Saturday, 25 August 2012

#24 Nipple stimulation in childbirth - does it work?

FACT OF THE DAY: Nipple stimulation has been used around the world for centuries to bring on labour
I don’t think I can be the only one who was incredulous the first time I heard that nipple stimulation can be a good way of getting labour going.
There was a definite snigger around the room at the antenatal class as we sat there absorbing this ‘titillating’ piece of information. We had been hoping to hear about medical advances and scientific methods that would help us in childbirth, not something as simple, available and sexual as nipple stimulation.
After my initial surprise I was quite quick to discard this piece of advice, imagining that it would be unlikely to be effective, and that it probably wouldn't be what I felt like doing in the early stages of labour.
However, since embarking on my research I find that I may have been wrong to dismiss this idea so quickly. A number of cultures around the world have independently come up with this strategy.

For example the Lepcha, a rice-farming group that live in the Himalayas, and the Siriono, hunter-gathers from the Amazonian rain forest, although from different continents and totally different ways of life, have in common a relaxed attitude towards sex and a lack of inhibition about their bodies, and both cultures use nipple stimulation to speed labour. The Siriono also seem to realise that orgasms stimulate the uterus to contract, and women with intermittent labour may have sex to try to encourage their labour to start in earnest.
Unknown to the cultures involved, nipple stimulation causes a reaction in the brain and a release of a hormone called oxytocin which is responsible for causing the cervix to dilate. Often artificial oxytocin is given intravenously to speed up contractions in labour wards across the Western world, but nipple stimulation is also now suggested as a less intrusive option to induce labour or get a slow labour going.
Like being upright during childbirth, this may be another area where we can learn from current non-Western practises. And just like being upright in childbirth, it also was practised in Europe before male doctors took over the process of managing childbirth from female midwives - there are historical references to nipple stimulation in labour going back to the 18th and 19th centuries in Europe.
So, does nipple stimulation actually work?
There is enough anecdotal evidence to suggest that it certainly works for some women. You only have to Google ‘nipple stimulation’ and you’ll find many accounts by women who are very happy to share their nipple stimulation success stories.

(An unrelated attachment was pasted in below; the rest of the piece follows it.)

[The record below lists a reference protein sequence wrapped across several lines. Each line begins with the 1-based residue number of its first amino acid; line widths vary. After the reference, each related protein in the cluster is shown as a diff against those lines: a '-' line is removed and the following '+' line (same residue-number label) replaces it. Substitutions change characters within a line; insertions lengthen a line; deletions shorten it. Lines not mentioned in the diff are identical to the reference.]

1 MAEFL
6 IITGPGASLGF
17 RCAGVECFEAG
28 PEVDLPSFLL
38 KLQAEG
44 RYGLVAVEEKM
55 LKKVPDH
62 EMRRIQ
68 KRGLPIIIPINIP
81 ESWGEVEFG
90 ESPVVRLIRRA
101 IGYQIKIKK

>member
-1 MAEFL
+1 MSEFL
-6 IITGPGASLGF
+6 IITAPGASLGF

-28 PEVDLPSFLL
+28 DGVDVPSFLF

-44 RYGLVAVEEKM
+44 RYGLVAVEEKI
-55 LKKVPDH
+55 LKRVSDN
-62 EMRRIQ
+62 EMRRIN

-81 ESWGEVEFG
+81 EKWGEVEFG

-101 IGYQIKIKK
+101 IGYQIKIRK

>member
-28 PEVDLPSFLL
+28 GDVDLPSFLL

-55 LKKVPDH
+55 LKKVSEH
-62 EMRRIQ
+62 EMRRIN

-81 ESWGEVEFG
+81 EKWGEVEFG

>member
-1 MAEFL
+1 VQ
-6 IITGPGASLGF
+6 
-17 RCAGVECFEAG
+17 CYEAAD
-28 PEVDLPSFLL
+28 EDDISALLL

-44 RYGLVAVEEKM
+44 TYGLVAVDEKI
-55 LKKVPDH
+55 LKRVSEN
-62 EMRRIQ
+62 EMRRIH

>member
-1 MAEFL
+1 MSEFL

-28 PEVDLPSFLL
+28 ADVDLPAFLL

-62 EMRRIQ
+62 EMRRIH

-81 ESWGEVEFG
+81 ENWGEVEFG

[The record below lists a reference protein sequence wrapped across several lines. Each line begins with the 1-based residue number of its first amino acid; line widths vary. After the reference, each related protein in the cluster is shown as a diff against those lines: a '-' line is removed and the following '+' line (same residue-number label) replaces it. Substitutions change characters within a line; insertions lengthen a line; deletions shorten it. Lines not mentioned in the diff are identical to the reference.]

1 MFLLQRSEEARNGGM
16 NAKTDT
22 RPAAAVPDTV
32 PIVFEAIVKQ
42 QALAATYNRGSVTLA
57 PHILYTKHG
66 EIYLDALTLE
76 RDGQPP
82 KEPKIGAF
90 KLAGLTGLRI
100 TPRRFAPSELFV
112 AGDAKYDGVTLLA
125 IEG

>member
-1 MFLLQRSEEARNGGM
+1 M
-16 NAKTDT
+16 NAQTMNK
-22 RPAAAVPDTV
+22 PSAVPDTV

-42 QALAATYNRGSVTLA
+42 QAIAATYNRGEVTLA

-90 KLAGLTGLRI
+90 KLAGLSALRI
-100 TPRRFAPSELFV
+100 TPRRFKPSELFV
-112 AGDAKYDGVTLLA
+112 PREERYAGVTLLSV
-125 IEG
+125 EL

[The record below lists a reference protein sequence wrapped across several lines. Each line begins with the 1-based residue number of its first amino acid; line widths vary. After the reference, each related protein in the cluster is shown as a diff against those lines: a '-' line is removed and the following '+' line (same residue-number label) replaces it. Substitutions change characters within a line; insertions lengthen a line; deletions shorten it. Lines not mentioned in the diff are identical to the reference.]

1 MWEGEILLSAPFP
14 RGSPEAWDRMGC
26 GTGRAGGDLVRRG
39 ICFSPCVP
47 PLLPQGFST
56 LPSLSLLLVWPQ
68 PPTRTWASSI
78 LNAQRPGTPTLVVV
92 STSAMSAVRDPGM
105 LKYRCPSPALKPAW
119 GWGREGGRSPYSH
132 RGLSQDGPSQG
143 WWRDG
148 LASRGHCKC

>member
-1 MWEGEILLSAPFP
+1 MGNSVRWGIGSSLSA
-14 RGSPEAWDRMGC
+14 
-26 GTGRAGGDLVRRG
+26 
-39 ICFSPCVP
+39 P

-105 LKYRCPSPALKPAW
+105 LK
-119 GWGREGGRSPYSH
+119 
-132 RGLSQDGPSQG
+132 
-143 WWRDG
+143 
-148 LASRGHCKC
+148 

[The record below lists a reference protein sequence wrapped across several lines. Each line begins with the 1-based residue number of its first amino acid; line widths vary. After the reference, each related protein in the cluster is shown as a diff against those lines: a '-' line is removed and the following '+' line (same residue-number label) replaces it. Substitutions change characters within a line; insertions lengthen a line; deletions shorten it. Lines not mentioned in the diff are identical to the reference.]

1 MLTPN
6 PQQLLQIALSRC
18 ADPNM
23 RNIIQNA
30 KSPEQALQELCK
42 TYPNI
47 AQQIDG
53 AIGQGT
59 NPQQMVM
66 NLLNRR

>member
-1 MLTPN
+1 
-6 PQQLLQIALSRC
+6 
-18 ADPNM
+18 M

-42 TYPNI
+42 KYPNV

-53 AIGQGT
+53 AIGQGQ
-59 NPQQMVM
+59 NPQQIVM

The fact that many different cultures around the world have come up with this also suggests that it must be effective sometimes.
However, reading through the studies and journals about whether nipple stimulation really is an effective method of speeding delivery, the results are unsatisfyingly inconclusive. Studies have looked at various techniques, such as using a breast pump (the idea being to simulate an infant suckling), or even a husband/partner (not sure what the idea is)!
Or this?
One of the problems in testing this method seems to be finding sufficient numbers of willing volunteers to take part in such a study (many women who say they will be happy to try nipple stimulation understandably change their minds when the moment comes and events unfold in a different way to how they had imagined). Another problem is agreeing what counts as nipple stimulation, is it 5 minutes stimulation every 15 minutes, or 1 minute every 5 minutes? And a further problem is making sure that all women were at the same point of cervical ripeness at the start of the procedure. All in all, it is understandably a challenging area to test.
In the many studies undertaken, some found nipple stimulation to be as effective as artificial intravenous oxytocin in establishing labour, others didn’t…
I wonder if in non-Western societies where there is no artificial intravenous alternative, where without gadgets women are more used to using touch and sensation in their experience pregnancy and childbirth, and where a slow and difficult labour could very well be life-threatening, the effectiveness of nipple stimulation might be more obvious.
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If you would like to find out more, take a look at
Ed Richardson, SA and Guttmacher, A (1967) Childbearing – its social and psychological aspects The Williams and Wilkins Company
J Reprod Med. 1990 Jul;35(7):710-4. Nipple stimulation for labor augmentation. Stein JL, Bardeguez AD, Verma UL, Tegani N.
Birth. 1999 Jun;26(2):115-22. A comparison of breast stimulation and intravenous oxytocin for the augmentation of labor. Curtis P, Resnick JC, Evens S, Thompson CJ.
Cochrane Database Syst Rev. 2005 Jul 20;(3):CD003392. Breast stimulation for cervical ripening and induction of labour. Kavanagh J, Kelly AJ, Thomas J.

1 comment:

  1. I have never been so entertained by anything in my life! Thanks for sharing such a nice post.